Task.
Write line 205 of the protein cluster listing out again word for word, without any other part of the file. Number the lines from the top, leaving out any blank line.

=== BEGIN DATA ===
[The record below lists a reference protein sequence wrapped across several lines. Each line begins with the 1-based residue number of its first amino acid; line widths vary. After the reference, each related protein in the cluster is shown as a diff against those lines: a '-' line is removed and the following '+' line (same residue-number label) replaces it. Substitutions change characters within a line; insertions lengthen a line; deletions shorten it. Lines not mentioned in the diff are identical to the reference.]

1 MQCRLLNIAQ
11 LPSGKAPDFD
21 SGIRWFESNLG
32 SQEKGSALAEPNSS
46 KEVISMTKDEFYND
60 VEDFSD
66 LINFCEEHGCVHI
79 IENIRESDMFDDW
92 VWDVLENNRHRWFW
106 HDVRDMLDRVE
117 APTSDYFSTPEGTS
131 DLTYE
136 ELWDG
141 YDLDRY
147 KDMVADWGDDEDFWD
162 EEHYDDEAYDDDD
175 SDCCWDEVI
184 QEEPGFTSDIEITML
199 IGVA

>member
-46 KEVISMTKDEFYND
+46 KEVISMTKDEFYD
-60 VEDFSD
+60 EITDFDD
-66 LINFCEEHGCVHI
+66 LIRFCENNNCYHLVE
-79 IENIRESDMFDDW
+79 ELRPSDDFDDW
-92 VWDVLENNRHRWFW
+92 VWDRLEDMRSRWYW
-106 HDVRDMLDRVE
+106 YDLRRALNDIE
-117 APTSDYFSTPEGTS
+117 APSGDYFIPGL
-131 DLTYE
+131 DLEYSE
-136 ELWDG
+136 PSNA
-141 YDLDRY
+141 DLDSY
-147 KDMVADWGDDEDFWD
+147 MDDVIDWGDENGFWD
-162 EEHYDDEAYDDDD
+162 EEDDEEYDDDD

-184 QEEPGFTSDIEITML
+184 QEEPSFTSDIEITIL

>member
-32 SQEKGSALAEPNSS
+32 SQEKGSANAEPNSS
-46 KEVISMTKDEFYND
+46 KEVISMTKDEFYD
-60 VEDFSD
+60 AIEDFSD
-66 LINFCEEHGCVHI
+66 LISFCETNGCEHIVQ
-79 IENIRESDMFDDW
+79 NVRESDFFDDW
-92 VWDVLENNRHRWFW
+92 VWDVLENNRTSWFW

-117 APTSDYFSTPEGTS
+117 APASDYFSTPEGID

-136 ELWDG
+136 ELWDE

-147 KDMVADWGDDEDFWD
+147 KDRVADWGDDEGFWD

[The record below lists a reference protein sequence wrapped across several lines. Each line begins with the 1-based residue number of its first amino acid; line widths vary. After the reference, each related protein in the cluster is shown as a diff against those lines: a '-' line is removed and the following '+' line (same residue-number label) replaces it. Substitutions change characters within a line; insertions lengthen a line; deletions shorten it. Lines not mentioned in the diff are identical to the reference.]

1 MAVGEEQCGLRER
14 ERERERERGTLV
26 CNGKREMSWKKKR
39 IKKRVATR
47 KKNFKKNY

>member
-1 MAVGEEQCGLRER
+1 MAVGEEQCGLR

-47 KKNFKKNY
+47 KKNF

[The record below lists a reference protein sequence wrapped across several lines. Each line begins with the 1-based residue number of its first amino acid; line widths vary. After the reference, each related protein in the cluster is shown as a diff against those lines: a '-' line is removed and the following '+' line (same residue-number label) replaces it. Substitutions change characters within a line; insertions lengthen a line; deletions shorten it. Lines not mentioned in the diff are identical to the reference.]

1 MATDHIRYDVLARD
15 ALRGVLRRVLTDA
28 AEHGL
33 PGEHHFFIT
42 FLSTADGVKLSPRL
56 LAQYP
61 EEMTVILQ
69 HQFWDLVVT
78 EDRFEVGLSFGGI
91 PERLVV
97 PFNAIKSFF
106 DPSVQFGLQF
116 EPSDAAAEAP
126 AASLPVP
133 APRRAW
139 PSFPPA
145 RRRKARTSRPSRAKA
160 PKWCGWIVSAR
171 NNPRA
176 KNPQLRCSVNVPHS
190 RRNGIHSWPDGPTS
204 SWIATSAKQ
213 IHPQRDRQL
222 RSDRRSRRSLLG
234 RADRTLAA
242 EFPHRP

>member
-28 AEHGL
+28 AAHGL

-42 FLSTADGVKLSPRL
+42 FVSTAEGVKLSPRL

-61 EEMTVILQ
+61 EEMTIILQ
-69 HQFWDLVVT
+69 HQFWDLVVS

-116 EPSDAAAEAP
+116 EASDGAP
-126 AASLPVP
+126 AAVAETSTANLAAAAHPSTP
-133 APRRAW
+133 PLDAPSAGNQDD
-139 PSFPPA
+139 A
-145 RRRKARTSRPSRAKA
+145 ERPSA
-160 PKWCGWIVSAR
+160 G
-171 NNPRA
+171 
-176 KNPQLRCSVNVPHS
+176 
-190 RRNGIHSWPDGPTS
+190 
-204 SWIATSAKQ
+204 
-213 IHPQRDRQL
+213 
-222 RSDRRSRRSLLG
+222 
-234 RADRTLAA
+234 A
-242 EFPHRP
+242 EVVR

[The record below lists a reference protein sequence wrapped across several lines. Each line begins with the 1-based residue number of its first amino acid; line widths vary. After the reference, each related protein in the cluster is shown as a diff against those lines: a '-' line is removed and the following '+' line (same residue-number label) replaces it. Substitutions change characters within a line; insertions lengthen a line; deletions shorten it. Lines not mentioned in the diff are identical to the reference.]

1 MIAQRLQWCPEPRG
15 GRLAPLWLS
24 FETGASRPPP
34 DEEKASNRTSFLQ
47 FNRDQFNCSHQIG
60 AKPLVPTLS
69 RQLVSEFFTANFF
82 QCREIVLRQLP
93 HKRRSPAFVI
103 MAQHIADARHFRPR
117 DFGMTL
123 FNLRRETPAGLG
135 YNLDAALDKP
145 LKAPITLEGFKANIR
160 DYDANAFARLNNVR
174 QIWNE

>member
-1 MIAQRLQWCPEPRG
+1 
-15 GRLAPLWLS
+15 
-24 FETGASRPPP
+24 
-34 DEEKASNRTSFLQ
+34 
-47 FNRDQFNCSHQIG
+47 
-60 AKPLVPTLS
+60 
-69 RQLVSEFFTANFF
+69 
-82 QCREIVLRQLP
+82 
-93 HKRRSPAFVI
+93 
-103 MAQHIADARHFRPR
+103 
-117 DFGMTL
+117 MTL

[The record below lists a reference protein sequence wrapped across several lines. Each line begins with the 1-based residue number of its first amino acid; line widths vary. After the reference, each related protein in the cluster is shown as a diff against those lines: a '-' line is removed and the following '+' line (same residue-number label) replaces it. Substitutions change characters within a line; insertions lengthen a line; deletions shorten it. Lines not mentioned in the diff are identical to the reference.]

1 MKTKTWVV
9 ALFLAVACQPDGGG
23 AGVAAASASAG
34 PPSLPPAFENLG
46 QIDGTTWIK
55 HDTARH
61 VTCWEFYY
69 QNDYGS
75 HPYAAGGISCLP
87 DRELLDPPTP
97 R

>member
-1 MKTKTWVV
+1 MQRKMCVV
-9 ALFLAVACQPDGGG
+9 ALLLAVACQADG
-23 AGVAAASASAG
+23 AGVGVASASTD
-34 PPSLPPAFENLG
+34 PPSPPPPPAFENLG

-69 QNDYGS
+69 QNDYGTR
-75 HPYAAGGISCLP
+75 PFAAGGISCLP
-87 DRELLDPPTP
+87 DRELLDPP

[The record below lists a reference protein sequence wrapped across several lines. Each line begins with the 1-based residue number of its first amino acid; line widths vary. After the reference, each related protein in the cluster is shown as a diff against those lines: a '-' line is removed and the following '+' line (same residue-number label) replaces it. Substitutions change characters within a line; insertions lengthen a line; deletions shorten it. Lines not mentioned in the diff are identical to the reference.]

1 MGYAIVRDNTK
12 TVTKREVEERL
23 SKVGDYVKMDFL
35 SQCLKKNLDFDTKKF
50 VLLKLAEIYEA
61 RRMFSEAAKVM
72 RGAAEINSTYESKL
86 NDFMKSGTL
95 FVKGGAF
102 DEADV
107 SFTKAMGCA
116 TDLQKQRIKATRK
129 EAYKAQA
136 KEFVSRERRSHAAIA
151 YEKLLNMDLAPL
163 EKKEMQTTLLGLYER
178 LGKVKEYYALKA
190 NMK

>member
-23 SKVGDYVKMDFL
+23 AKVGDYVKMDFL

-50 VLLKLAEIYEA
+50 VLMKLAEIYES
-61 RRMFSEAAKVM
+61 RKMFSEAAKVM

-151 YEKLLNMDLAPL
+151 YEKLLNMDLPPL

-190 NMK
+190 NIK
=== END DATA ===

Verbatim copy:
-75 HPYAAGGISCLP